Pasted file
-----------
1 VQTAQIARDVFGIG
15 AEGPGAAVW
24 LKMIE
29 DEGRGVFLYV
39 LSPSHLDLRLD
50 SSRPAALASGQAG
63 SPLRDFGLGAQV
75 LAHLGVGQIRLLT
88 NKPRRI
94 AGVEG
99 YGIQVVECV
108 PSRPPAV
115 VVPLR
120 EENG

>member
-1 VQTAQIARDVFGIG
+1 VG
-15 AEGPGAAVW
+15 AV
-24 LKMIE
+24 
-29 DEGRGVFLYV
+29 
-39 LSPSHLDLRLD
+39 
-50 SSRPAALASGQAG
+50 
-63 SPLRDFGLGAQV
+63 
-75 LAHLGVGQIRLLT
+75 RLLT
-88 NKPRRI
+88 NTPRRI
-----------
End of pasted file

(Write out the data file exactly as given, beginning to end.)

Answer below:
1 VQTAQIARDVFGIG
15 AEGPGAAVW
24 LKMIE
29 DEGRGVFLYV
39 LSPSHLDLRLD
50 SSRPAALASGQAG
63 SPLRDFGLGAQV
75 LAHLGVGQIRLLT
88 NKPRRI
94 AGVEG
99 YGIQVVECV
108 PSRPPAV
115 VVPLR
120 EENG

>member
-1 VQTAQIARDVFGIG
+1 VG
-15 AEGPGAAVW
+15 AV
-24 LKMIE
+24 
-29 DEGRGVFLYV
+29 
-39 LSPSHLDLRLD
+39 
-50 SSRPAALASGQAG
+50 
-63 SPLRDFGLGAQV
+63 
-75 LAHLGVGQIRLLT
+75 RLLT
-88 NKPRRI
+88 NTPRRI